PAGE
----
I think this story would make a brilliant TV series. The residents of Vault 76 emerge into West Virginia. The Overseer doesn't run off and leave holotapes everywhere. Instead she and most of the residents form a community somewhere, and she sends off a small scouting party, which form the main protagonists of the story – you know, a gruff military type, a science nerd, and perhaps a historian (fun idea: have the historian lecture people about "learning the mistakes of the past" and yet have them repeat mistakes over and over again in their personal life) – the usual band of interesting characters. Our scouting party gradually explores West Virginia, piecing together stories which are told through flashbacks. Maybe they run into a survivor or two that joins the scouting party (that way there's some tension to any "did this person die or not" plots they do). While they explore tensions form among the rest of the residents of Vault 76, who eventually fracture into separate groups. It's basically the same story, but you replace all the tedious inventory management with dialogue between well-written characters. It would perhaps even work as a single player game, though I think the prominence of flashbacks to the time before the emergence from Vault 76 really make it suited to a non-interactive medium.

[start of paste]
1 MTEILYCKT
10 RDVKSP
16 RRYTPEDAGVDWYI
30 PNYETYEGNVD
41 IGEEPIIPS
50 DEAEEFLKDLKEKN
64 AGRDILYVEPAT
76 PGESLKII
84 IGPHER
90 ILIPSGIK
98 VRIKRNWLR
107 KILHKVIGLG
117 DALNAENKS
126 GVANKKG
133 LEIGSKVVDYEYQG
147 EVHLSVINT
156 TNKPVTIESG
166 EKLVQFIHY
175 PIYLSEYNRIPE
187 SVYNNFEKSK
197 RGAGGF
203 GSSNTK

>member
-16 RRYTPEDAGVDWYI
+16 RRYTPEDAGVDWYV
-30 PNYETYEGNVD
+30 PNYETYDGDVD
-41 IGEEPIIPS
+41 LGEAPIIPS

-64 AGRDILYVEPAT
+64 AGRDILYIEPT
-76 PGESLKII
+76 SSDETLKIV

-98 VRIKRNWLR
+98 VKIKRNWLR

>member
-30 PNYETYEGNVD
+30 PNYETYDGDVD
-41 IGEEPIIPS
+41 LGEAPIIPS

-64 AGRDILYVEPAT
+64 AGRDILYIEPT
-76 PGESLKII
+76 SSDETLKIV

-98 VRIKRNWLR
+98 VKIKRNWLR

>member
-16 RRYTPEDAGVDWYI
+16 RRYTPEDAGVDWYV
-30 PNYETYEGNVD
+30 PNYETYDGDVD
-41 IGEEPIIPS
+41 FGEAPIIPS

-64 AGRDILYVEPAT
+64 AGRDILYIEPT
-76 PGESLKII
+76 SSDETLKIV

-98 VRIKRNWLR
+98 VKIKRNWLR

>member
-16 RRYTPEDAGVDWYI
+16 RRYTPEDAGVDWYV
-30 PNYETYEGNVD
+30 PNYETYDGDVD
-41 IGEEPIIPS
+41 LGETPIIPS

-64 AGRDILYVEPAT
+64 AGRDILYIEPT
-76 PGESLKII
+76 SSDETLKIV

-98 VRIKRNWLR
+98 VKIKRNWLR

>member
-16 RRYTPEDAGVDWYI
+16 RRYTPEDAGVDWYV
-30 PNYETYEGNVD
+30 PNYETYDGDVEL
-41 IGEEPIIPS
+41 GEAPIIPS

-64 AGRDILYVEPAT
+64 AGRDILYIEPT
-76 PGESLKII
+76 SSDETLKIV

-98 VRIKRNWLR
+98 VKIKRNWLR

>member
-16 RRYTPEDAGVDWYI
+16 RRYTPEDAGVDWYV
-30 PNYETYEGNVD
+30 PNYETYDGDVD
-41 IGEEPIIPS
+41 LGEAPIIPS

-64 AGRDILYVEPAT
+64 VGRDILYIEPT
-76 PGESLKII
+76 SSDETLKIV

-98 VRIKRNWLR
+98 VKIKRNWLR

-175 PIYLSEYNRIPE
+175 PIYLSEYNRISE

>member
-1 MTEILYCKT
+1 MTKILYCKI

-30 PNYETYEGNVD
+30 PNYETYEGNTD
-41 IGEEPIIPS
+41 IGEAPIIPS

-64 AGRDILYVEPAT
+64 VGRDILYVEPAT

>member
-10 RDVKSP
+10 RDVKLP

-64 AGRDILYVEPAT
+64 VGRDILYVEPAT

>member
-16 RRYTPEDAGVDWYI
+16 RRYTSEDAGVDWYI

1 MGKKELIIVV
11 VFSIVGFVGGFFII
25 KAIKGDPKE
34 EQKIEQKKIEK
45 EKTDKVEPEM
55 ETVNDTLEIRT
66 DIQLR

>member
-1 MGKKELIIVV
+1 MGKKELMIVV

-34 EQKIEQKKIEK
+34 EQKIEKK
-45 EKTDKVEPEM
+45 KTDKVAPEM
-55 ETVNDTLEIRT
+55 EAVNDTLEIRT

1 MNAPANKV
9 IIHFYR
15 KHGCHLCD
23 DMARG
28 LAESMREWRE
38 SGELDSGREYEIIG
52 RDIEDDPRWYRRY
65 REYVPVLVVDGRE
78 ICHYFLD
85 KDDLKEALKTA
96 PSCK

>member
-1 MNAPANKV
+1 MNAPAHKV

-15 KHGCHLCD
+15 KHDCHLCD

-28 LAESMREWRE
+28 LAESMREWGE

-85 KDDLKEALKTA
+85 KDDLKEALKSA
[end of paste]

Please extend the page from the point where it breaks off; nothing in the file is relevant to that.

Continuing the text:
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Of course, this is isn't the question Bethesda were asking themselves when they were making the game. They didn't come up with this story and then ask "Should we make this a TV show or multiplayer game?", they probably asked "We want to make a multiplayer Fallout game, what story should we tell?". And the answer to that second question might be that this was the best possible story that could be told (after all, combining meaningful story choices and a persistent multiplayer world seems like a hurculean – perhaps impossible – task). But if the absolute best story you can come up with for a game is one that would work so much better in just about any other medium, that should be a pretty big signal that something is wrong.

I guess we'll wait and see if Bethesda themselves are capable of learning from the mistakes of the past.

tldr: This story would have worked much better as a TV series, since the game elements actively interfere with the storytelling rather than enhancing it.